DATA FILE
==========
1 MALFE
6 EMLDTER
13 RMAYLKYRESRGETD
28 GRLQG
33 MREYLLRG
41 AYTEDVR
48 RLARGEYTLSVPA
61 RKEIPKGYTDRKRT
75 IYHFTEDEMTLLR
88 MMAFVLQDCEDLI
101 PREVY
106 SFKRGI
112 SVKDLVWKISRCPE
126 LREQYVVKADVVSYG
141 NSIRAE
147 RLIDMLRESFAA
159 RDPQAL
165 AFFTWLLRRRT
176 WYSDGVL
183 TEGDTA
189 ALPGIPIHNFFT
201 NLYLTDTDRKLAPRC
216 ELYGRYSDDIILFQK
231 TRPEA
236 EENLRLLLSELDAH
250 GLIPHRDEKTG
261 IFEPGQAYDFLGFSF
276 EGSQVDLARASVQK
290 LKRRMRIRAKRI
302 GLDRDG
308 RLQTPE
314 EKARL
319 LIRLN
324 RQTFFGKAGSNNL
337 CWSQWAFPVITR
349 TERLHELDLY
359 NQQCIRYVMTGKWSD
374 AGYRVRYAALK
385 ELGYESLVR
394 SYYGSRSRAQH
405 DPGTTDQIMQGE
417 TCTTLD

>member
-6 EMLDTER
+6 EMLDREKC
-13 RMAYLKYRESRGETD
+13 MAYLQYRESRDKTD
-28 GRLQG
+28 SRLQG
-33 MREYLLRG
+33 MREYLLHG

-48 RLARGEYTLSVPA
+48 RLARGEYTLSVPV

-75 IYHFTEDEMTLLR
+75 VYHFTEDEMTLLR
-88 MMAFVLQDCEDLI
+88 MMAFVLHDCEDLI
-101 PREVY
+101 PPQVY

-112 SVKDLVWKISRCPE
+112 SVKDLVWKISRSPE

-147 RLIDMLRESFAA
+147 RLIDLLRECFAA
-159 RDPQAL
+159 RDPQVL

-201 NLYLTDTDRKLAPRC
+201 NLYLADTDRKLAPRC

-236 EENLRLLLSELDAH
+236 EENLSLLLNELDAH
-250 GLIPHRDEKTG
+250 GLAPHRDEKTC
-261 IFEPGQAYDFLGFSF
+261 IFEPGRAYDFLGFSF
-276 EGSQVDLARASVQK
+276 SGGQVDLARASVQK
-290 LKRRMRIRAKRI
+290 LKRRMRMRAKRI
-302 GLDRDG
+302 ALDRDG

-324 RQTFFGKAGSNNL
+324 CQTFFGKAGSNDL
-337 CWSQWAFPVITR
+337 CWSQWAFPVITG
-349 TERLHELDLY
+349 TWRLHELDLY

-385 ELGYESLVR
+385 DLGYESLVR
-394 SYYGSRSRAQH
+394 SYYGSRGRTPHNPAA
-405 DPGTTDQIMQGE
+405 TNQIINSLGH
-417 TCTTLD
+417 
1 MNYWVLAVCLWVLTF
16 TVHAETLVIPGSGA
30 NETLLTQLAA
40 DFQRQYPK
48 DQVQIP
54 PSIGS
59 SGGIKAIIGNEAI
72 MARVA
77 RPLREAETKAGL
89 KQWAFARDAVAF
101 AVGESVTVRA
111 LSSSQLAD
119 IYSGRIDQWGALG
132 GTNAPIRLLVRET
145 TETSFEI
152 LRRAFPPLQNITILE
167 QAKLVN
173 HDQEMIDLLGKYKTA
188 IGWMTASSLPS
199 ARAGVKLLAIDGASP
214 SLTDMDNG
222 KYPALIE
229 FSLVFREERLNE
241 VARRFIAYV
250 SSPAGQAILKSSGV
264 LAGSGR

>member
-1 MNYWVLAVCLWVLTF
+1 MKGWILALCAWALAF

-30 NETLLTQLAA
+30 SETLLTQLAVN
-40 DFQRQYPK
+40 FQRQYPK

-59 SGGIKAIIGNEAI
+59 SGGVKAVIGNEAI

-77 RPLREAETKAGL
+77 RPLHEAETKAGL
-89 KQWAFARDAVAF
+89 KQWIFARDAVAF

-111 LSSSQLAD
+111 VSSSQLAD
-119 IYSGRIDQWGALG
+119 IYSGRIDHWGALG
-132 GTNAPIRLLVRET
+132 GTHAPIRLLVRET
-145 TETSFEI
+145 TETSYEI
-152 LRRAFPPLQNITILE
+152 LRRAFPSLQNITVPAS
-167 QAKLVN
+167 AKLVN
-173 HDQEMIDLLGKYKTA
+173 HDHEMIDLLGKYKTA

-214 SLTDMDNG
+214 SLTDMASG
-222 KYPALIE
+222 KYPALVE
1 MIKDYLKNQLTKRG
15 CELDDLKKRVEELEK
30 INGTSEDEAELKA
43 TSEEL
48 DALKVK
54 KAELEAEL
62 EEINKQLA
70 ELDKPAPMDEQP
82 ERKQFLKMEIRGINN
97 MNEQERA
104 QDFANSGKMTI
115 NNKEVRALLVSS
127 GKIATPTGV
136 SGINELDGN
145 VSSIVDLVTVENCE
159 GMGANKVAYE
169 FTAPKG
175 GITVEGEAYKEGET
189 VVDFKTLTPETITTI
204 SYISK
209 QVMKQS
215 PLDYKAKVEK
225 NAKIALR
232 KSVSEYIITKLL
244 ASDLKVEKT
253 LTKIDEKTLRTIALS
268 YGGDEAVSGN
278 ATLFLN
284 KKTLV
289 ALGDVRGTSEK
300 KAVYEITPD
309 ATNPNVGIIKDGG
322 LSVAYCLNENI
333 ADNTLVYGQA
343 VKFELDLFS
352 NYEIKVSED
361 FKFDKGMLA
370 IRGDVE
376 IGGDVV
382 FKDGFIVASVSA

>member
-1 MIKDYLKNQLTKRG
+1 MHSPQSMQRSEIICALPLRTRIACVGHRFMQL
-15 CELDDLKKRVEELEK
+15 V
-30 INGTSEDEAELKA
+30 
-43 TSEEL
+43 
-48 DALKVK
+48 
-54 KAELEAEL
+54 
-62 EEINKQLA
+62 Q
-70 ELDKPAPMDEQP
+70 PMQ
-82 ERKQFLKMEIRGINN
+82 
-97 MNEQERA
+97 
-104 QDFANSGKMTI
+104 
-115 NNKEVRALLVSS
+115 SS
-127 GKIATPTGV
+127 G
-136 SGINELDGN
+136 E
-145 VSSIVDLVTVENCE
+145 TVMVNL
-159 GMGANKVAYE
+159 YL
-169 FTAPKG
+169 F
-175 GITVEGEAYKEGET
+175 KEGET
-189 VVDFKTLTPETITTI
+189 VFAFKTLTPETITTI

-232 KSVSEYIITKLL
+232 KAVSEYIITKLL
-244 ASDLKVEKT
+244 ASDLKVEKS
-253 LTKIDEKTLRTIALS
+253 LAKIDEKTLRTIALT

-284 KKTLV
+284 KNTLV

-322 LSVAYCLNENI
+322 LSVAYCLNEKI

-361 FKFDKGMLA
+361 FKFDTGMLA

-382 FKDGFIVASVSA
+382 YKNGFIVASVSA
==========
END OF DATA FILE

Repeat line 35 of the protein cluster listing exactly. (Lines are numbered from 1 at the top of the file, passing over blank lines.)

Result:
337 CWSQWAFPVITR